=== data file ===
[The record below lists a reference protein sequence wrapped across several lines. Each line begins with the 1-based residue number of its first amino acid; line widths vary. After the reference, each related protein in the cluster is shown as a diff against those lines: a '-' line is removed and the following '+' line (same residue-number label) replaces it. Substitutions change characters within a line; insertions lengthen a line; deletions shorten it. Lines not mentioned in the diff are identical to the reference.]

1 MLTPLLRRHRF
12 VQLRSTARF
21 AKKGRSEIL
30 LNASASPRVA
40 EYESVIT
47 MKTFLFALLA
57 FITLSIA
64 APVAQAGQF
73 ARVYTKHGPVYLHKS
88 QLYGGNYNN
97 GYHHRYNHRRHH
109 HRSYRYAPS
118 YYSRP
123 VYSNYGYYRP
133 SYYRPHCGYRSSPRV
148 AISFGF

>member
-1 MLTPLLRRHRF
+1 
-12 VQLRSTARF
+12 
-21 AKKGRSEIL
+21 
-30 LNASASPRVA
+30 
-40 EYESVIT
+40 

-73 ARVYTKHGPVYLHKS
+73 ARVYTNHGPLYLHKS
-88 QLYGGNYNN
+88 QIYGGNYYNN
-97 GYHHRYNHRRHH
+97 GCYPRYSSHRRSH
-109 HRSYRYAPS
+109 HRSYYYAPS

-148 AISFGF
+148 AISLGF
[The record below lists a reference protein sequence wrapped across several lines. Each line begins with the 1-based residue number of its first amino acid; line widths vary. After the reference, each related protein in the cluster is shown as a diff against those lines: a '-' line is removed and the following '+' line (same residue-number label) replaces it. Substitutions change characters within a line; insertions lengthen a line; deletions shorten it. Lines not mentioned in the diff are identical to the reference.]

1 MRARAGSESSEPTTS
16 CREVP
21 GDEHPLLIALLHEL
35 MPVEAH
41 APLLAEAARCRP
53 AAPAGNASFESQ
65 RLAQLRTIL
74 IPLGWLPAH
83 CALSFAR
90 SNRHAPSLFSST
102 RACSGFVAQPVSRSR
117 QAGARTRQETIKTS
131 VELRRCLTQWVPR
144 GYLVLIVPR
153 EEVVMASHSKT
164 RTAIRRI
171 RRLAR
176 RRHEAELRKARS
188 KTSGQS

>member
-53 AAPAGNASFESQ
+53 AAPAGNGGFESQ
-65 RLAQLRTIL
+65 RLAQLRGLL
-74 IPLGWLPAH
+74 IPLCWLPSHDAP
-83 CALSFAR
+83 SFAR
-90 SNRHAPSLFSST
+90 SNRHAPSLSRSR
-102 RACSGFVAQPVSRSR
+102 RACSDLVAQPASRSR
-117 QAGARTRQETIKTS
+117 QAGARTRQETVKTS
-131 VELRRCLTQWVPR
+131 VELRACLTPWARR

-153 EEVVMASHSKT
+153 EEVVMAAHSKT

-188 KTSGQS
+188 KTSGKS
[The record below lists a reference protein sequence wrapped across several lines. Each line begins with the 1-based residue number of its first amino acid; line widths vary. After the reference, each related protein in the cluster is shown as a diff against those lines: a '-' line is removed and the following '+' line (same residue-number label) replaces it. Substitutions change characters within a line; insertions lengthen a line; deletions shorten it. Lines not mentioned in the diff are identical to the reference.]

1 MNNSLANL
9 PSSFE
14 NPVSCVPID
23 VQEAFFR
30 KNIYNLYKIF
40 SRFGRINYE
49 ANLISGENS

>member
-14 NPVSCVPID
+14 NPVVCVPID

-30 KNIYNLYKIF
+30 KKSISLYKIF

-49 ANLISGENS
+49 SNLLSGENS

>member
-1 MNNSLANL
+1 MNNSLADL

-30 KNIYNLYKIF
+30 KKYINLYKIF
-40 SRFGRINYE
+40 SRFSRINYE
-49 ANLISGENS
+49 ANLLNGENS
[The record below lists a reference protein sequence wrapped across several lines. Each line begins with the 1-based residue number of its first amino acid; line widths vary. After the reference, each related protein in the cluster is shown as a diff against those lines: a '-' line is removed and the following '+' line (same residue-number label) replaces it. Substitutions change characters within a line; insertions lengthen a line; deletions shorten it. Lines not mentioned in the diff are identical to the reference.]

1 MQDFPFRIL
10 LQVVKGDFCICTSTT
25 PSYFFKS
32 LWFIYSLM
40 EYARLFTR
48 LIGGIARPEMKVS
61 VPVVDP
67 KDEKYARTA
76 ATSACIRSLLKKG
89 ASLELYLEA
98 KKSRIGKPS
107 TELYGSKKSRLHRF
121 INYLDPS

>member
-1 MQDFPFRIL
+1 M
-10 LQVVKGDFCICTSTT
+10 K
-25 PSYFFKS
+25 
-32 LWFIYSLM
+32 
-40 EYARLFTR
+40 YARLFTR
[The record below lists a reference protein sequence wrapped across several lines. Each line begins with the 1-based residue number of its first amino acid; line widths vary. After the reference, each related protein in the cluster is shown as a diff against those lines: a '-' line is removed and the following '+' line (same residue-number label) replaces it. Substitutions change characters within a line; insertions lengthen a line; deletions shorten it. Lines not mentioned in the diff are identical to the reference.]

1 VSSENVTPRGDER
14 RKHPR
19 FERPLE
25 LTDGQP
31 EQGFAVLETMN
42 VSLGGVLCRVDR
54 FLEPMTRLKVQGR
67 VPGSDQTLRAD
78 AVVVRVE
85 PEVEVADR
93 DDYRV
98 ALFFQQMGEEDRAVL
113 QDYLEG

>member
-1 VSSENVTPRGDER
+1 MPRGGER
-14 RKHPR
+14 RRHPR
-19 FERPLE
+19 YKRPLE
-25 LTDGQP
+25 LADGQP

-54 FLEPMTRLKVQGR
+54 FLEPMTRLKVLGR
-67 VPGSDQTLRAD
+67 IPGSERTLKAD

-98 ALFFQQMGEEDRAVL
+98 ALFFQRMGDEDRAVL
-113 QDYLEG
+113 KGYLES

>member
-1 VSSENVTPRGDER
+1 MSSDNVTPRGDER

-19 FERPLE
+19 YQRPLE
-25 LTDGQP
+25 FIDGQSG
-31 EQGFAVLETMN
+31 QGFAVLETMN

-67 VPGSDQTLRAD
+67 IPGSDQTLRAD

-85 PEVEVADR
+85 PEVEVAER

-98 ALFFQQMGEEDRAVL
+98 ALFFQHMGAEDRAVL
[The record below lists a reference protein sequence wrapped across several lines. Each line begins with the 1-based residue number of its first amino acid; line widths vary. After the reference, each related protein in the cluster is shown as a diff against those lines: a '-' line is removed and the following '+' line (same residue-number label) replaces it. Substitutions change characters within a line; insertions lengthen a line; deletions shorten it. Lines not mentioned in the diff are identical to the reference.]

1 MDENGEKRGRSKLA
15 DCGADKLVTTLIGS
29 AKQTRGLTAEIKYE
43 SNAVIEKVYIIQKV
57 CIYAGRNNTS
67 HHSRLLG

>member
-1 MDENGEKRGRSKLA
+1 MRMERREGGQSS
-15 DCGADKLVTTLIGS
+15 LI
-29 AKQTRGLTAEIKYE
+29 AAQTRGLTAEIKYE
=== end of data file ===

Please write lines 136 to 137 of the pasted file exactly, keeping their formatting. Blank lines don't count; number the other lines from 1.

54 FLEPMTRLKVQGR
67 VPGSDQTLRAD